Exposure to community violence (ETV-C) negatively impacts youth development and is associated with many negative outcomes. Although attention has been paid to examining risk and protective factors that promote or reduce ETV-C, many of the studies in this growing body of literature do not place predictive models within a theoretical framework. In this review, we argue that the routine activity theory and lifestyles perspectives (RAT/LS) within an ecological framework is a useful strategy for examining how a series of behaviors and choices enacted by youth in their everyday lives affects their ETV-C. By focusing on the role of target suitability and capable guardianship within the neighborhood, family, peers, and individual levels of the mesosystem, we suggest scholars can examine the relative salience of these various components to determine whether they serve to increase youth's ETV-C or buffer against such experiences. We propose that the RAT/LS perspectives can not only be placed in an ecological framework, but it also provides effective tenets with which to explore ETV-C.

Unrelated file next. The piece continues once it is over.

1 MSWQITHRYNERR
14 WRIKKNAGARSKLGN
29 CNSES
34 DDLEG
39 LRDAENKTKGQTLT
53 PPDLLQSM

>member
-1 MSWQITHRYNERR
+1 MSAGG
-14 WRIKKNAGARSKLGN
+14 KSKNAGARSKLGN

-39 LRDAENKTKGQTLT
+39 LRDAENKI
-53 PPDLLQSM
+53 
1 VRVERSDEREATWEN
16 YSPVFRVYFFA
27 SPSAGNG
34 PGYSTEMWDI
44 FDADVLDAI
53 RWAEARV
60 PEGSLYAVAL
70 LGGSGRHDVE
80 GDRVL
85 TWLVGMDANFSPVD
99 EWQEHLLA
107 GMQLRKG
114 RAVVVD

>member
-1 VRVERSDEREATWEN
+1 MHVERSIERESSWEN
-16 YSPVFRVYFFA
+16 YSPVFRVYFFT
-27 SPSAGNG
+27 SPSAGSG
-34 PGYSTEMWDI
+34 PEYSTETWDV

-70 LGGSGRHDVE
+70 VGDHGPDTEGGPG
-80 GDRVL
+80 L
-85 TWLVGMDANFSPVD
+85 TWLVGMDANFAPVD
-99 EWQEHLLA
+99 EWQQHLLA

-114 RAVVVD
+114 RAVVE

All Science Journal Classification (ASJC) codes
- Pathology and Forensic Medicine
- Clinical Psychology
- Psychiatry and Mental health